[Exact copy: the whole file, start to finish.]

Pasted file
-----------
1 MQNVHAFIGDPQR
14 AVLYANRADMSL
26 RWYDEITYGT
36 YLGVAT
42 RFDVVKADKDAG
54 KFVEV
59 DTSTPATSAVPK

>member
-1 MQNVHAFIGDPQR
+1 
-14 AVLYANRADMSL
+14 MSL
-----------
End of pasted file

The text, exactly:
1 MQNVHAFIGDPQR
14 AVLYANRADMSL
26 RWYDEITYGT
36 YLGVAT
42 RFDVVKADKDAG
54 KFVEV
59 DTSTPATSAVPK

>member
-1 MQNVHAFIGDPQR
+1 
-14 AVLYANRADMSL
+14 MSL